First Generation Student Entrepreneurship
The ECenter is committed to a special focus on first generation (FirstGen) student entrepreneurs - a currently under-served student population with a passion for ideas and innovation.
In June of 2017, we hosted a free FirstGen pre-conference event before the start of the annual Deshpande Symposium at UMass Lowell. The Deshpande Symposium is a gathering of like-minded practitioners with a focus on accelerating innovation and entrepreneurship across the university and college environment. The pre-conference was free and open to all universities who share an interest in and passion for the engagement of first-generation college students in entrepreneurial activities.
The U.S. Department of Education reports nearly a third of undergraduate students are FirstGen. FirstGen is generally defined as the first person in a family to graduate with a four-year bachelor degree but even that definition is not universally agreed-upon. These students often enter college at a significant disadvantage and research shows that meaningful learning and engagement in high-impact experiences like entrepreneurship deliver positive, lasting effects for life. The event, which was supported by UNH’s I-Corps grant on inclusive entrepreneurship and in collaboration with UMass Lowell, was designed to spark a community of practice around this important issue.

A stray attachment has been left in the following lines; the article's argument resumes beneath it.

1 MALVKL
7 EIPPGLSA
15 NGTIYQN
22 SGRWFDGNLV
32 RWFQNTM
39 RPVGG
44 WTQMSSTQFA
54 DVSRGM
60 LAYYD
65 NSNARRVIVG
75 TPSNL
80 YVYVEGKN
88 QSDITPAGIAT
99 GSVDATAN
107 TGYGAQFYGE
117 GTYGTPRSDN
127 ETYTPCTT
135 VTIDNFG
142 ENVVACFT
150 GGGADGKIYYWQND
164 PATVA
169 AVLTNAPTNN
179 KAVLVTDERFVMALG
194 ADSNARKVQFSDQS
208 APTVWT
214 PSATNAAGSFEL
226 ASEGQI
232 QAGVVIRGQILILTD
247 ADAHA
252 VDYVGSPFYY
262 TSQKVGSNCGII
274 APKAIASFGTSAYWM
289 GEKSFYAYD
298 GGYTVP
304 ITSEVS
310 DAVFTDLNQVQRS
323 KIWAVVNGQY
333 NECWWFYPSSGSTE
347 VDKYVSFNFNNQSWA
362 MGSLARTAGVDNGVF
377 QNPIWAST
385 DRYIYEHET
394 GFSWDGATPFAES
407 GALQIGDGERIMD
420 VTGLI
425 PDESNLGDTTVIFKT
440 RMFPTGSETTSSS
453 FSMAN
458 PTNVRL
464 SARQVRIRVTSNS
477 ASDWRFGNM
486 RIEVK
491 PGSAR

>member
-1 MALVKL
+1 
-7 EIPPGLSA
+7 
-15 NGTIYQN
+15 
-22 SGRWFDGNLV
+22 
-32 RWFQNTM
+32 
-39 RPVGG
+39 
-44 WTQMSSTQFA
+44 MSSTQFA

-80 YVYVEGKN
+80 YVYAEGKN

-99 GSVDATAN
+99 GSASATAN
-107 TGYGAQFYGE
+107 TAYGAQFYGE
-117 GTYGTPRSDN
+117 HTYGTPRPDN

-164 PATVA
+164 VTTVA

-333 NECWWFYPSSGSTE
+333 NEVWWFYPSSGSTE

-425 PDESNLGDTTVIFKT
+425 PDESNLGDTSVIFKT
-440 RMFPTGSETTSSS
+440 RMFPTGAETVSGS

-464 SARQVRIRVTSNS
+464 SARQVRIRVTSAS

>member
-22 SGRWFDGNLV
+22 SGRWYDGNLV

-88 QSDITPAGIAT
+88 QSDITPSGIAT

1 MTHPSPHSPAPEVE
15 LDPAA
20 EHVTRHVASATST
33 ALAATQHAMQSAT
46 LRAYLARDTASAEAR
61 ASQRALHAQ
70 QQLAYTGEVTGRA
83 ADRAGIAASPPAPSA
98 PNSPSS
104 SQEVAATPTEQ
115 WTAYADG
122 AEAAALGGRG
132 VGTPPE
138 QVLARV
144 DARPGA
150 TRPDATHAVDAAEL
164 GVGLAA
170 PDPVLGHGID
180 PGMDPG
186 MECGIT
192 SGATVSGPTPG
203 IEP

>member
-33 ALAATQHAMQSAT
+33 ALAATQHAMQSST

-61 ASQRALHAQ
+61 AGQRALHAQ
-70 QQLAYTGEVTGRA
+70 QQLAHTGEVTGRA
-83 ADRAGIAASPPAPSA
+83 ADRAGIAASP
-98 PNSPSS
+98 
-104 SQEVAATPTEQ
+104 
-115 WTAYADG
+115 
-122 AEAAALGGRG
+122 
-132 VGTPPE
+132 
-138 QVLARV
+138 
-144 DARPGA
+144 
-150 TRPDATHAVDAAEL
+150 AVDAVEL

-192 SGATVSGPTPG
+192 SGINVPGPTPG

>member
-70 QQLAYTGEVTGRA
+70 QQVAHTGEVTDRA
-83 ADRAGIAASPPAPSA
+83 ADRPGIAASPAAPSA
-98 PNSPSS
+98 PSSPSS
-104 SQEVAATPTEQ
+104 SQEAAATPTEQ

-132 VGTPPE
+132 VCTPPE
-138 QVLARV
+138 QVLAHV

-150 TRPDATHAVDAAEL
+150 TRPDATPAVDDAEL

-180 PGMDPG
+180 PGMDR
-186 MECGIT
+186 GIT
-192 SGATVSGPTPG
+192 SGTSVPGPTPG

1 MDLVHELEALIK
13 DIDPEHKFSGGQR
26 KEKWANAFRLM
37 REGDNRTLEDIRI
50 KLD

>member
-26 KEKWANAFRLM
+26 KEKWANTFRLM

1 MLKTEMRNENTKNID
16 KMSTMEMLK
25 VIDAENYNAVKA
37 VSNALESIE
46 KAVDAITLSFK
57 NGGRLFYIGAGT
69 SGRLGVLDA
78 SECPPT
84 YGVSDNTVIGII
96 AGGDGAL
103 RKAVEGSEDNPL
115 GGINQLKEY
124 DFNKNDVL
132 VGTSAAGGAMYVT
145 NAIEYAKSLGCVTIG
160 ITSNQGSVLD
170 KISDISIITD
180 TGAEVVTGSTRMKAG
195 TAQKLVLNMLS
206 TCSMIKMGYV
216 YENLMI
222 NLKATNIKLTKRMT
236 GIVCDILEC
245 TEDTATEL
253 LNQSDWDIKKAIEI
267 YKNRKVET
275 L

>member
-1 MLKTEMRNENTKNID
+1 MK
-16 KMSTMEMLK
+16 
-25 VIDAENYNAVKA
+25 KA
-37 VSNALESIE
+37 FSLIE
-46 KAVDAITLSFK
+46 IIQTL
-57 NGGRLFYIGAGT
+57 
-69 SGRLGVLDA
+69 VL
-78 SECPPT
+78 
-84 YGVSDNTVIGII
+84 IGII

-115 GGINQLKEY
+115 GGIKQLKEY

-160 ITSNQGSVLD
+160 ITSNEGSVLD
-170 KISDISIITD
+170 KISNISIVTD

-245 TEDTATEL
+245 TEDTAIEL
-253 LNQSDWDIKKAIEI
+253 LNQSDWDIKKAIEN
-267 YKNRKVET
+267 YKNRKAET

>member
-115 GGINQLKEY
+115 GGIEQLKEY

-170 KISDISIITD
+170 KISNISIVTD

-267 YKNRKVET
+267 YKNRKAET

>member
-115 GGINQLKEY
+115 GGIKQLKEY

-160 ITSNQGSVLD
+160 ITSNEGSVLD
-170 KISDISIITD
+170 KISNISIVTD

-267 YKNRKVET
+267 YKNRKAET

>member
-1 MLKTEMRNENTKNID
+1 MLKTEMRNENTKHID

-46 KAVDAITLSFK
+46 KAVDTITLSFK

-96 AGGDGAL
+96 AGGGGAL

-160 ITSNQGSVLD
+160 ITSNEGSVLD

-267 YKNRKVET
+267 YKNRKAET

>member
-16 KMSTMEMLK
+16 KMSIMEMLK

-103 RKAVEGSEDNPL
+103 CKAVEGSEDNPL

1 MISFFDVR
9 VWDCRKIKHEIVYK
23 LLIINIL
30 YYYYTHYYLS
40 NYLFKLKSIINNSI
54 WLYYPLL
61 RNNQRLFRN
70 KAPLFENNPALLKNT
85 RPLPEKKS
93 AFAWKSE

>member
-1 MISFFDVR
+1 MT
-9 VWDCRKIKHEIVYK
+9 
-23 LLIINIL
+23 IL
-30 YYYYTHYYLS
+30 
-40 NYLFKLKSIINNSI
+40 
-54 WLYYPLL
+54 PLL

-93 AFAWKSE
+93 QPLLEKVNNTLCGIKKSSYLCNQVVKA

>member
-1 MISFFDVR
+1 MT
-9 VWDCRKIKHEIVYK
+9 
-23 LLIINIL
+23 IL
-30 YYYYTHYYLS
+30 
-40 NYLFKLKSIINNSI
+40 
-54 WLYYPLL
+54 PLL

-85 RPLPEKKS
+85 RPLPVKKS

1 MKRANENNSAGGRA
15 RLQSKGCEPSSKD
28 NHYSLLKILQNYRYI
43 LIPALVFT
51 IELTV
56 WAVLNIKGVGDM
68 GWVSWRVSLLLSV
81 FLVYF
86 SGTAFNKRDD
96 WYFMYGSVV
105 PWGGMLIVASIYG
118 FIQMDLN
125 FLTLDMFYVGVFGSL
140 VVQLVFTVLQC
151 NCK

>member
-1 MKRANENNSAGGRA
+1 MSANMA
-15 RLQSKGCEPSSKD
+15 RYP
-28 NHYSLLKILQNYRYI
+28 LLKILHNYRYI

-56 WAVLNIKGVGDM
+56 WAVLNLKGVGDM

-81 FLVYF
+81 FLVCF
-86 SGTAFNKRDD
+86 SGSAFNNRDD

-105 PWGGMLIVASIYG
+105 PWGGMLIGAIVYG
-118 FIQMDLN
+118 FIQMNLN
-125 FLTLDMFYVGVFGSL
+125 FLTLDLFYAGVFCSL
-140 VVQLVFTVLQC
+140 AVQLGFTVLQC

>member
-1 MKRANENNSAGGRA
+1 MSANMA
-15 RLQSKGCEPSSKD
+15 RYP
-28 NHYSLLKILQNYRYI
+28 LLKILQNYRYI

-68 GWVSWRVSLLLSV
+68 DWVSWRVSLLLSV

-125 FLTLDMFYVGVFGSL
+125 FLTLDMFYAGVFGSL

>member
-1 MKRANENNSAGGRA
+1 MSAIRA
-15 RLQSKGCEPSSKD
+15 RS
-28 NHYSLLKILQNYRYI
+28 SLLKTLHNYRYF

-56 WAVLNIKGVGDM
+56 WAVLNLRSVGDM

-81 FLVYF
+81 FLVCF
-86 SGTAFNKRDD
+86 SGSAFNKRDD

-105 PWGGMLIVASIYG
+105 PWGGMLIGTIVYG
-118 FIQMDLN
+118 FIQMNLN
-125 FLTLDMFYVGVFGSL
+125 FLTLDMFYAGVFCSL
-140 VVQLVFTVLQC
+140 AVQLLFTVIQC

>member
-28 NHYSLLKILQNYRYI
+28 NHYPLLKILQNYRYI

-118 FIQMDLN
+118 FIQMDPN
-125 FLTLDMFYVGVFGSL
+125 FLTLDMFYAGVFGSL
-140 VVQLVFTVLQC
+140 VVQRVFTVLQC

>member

The focus of the pre-conference was on the sharing of best practices, idea generation, recent studies, and data collection surrounding FirstGen issues and how engagement in entrepreneurship can help impact success. The Deshpande Symposium attracts hundreds of attendees from institutions across the country, and by hosting this event just prior to the Symposium, we were able to leverage a wider group of universities to address FirstGen challenges and disseminate information more efficiently.
The pre-conference agenda included a discussion about the current research around links to entrepreneurship and FirstGen student educational success, a panel of FirstGen student entrepreneurs, and a brainstorming session where attendees discussed their successes and failures engaging students on their own campuses and tossed around new ideas for outreach and activities. While all the discussion and content was valuable, it was especially enlightening to hear from the panel of FirstGen entrepreneurs who could share real life insight into their successes, challenges, and needs, and talk about what engagement tactics work best for them.
We encourage you to share your own research on FirstGen entrepreneurship to enhance the dialogue. Please use this repository to share.
This material and work was based upon work supported by the National Science Foundation under grant number 1548011. Thank you, NSF!